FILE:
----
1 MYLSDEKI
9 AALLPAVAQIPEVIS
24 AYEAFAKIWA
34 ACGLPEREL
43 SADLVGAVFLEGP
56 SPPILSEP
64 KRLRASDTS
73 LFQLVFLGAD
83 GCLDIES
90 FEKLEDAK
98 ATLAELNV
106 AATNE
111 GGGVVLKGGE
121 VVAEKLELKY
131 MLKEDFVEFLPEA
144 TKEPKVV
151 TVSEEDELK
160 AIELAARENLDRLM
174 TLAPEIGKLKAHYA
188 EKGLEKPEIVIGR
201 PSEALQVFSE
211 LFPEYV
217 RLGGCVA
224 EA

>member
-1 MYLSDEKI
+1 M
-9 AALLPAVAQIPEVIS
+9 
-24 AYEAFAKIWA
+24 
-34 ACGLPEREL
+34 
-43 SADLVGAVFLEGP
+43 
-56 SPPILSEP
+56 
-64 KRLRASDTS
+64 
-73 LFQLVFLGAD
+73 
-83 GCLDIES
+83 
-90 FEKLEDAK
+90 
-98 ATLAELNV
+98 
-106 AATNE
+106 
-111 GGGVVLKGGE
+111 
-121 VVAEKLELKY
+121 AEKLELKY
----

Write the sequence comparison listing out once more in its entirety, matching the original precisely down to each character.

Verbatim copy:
1 MYLSDEKI
9 AALLPAVAQIPEVIS
24 AYEAFAKIWA
34 ACGLPEREL
43 SADLVGAVFLEGP
56 SPPILSEP
64 KRLRASDTS
73 LFQLVFLGAD
83 GCLDIES
90 FEKLEDAK
98 ATLAELNV
106 AATNE
111 GGGVVLKGGE
121 VVAEKLELKY
131 MLKEDFVEFLPEA
144 TKEPKVV
151 TVSEEDELK
160 AIELAARENLDRLM
174 TLAPEIGKLKAHYA
188 EKGLEKPEIVIGR
201 PSEALQVFSE
211 LFPEYV
217 RLGGCVA
224 EA

>member
-1 MYLSDEKI
+1 M
-9 AALLPAVAQIPEVIS
+9 
-24 AYEAFAKIWA
+24 
-34 ACGLPEREL
+34 
-43 SADLVGAVFLEGP
+43 
-56 SPPILSEP
+56 
-64 KRLRASDTS
+64 
-73 LFQLVFLGAD
+73 
-83 GCLDIES
+83 
-90 FEKLEDAK
+90 
-98 ATLAELNV
+98 
-106 AATNE
+106 
-111 GGGVVLKGGE
+111 
-121 VVAEKLELKY
+121 AEKLELKY